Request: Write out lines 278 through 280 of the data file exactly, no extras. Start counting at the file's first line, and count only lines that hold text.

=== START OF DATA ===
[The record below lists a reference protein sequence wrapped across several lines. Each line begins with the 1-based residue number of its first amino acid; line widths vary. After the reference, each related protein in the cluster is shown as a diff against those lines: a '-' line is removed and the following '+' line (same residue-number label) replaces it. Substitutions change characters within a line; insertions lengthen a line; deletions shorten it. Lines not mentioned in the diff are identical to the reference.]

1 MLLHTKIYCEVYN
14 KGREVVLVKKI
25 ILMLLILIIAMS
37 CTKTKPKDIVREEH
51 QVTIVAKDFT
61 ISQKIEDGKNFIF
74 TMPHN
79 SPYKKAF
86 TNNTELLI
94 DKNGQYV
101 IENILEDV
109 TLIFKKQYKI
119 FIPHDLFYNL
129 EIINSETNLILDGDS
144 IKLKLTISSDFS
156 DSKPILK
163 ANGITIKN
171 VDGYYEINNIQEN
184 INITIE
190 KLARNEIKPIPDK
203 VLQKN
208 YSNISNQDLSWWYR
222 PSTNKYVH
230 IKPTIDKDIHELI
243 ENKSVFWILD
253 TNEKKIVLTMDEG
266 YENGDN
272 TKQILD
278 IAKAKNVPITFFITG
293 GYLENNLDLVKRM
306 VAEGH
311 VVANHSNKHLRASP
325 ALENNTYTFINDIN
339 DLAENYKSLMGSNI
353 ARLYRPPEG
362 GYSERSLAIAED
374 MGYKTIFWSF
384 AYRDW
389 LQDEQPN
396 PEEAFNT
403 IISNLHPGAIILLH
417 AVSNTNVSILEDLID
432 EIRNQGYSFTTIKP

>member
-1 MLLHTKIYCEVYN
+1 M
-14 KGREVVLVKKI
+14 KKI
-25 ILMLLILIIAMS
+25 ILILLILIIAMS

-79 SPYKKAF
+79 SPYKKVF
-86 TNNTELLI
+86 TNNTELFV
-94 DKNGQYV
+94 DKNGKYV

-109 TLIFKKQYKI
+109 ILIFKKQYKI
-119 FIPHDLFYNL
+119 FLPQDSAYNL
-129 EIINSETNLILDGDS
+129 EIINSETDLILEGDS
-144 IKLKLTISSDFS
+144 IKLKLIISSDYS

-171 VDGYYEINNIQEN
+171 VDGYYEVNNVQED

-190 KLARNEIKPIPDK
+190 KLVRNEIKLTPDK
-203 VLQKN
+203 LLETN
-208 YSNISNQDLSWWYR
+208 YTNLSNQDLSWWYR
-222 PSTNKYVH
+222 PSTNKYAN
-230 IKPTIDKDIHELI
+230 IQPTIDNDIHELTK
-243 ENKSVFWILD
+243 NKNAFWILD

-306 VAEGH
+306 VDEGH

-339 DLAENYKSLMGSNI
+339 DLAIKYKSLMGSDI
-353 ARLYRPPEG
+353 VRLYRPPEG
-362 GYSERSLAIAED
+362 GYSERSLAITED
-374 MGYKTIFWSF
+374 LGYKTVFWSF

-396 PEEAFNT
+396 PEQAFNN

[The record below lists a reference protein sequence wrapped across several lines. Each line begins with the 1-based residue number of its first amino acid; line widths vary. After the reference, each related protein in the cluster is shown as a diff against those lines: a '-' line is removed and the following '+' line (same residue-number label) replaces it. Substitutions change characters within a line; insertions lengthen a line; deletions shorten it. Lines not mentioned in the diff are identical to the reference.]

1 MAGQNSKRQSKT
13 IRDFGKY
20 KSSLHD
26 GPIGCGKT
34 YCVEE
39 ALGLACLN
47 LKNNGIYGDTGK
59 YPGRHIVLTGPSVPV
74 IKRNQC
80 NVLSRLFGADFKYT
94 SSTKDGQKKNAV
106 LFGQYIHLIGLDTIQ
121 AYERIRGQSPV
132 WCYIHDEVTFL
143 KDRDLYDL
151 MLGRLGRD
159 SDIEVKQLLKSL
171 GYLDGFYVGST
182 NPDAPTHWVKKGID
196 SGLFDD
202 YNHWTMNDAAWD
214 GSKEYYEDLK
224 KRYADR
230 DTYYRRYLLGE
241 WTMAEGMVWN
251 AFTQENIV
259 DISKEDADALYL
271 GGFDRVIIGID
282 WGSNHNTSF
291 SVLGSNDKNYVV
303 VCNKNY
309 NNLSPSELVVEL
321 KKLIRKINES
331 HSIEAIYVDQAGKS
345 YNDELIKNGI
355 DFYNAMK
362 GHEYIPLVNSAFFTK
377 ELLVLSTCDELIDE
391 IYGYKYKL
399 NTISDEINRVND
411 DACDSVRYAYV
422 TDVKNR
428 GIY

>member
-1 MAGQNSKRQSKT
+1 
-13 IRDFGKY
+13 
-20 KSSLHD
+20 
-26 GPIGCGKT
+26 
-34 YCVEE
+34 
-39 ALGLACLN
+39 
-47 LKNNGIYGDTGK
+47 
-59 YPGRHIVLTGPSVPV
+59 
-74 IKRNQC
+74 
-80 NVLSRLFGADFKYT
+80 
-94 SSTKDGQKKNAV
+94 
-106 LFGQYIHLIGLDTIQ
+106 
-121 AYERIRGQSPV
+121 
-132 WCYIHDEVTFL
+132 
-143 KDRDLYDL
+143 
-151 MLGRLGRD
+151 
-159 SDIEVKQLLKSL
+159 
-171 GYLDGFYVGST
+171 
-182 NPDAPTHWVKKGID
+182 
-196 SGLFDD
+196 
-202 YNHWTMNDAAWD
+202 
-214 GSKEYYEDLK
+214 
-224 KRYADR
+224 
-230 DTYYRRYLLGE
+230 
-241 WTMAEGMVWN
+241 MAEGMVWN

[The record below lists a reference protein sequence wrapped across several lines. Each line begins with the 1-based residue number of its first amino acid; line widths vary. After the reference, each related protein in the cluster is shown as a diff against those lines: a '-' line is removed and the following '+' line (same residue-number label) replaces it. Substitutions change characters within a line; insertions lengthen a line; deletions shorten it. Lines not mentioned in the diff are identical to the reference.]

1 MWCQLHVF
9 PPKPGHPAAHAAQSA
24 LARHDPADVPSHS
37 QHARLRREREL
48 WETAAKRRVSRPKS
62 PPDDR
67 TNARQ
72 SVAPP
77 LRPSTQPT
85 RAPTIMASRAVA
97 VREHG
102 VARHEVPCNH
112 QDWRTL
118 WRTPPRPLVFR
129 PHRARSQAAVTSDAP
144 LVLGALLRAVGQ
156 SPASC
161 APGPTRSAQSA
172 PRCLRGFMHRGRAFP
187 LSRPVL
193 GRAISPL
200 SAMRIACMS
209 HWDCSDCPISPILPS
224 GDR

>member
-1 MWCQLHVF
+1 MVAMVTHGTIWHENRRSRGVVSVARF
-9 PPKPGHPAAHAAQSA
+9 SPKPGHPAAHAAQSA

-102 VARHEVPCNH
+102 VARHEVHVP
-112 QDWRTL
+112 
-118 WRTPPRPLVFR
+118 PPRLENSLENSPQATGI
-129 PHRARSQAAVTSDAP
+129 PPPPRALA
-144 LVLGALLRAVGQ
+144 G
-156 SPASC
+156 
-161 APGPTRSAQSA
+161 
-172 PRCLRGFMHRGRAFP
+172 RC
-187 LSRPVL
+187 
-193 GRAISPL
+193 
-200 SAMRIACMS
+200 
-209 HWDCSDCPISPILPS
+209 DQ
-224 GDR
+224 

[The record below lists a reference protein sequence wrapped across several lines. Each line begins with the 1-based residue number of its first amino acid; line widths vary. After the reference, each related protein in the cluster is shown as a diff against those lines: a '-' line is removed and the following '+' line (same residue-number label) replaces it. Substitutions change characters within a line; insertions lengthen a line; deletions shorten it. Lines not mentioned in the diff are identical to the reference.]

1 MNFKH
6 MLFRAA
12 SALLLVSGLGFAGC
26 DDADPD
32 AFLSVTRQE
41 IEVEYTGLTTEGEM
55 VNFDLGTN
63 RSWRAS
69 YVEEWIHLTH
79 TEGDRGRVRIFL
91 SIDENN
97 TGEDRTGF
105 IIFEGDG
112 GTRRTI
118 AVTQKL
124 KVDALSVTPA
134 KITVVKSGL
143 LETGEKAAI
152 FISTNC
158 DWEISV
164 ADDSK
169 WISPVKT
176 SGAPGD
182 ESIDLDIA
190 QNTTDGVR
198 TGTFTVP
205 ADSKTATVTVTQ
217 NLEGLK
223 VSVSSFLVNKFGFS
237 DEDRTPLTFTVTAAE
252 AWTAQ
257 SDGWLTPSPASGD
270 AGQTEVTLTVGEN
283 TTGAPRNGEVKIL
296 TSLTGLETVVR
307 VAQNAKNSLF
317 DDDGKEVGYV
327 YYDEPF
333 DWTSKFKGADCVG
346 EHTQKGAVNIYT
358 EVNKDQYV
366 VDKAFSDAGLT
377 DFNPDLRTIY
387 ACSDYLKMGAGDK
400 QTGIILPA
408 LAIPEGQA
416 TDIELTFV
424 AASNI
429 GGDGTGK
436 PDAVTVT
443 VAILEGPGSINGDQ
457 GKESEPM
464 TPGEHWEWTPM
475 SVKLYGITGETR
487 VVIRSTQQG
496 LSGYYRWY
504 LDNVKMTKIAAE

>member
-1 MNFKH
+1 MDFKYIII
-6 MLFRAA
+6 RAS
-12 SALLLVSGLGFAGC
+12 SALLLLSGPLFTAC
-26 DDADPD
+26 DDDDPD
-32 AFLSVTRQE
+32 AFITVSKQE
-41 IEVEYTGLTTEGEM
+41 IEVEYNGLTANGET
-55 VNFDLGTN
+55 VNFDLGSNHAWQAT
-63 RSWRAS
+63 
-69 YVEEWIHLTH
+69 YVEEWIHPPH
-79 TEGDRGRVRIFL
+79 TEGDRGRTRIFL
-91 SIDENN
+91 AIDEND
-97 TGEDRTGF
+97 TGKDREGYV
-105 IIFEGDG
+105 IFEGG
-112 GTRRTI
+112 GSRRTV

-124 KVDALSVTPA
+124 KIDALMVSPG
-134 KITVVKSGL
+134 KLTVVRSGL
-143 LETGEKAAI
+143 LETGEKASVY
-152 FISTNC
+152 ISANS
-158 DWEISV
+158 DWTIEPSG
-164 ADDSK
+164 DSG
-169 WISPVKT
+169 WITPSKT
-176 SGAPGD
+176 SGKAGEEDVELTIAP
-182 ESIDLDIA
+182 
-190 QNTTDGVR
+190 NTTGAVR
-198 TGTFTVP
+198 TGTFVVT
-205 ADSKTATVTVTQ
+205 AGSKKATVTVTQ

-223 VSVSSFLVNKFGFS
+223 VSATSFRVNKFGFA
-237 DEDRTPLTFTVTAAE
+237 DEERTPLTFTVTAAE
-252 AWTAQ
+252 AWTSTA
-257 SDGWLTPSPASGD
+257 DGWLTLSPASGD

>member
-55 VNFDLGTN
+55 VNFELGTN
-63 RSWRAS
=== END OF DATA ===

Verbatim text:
296 TSLTGLETVVR
307 VAQNAKNSLF
317 DDDGKEVGYV